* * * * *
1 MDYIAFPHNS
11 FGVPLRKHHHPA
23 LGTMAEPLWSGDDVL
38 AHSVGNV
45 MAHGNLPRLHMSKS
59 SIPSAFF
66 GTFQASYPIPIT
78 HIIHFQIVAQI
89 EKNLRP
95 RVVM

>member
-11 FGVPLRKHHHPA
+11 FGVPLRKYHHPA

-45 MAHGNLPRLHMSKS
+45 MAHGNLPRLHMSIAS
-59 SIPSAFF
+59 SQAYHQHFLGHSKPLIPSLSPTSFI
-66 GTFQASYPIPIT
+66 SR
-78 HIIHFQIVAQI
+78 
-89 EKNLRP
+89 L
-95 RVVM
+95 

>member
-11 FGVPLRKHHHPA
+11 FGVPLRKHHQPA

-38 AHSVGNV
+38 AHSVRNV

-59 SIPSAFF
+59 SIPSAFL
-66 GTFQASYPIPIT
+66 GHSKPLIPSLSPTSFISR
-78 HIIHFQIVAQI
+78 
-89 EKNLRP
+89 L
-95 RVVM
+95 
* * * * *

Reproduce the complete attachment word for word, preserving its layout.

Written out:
1 MDYIAFPHNS
11 FGVPLRKHHHPA
23 LGTMAEPLWSGDDVL
38 AHSVGNV
45 MAHGNLPRLHMSKS
59 SIPSAFF
66 GTFQASYPIPIT
78 HIIHFQIVAQI
89 EKNLRP
95 RVVM

>member
-11 FGVPLRKHHHPA
+11 FGVPLRKYHHPA

-45 MAHGNLPRLHMSKS
+45 MAHGNLPRLHMSIAS
-59 SIPSAFF
+59 SQAYHQHFLGHSKPLIPSLSPTSFI
-66 GTFQASYPIPIT
+66 SR
-78 HIIHFQIVAQI
+78 
-89 EKNLRP
+89 L
-95 RVVM
+95 

>member
-11 FGVPLRKHHHPA
+11 FGVPLRKHHQPA

-38 AHSVGNV
+38 AHSVRNV

-59 SIPSAFF
+59 SIPSAFL
-66 GTFQASYPIPIT
+66 GHSKPLIPSLSPTSFISR
-78 HIIHFQIVAQI
+78 
-89 EKNLRP
+89 L
-95 RVVM
+95 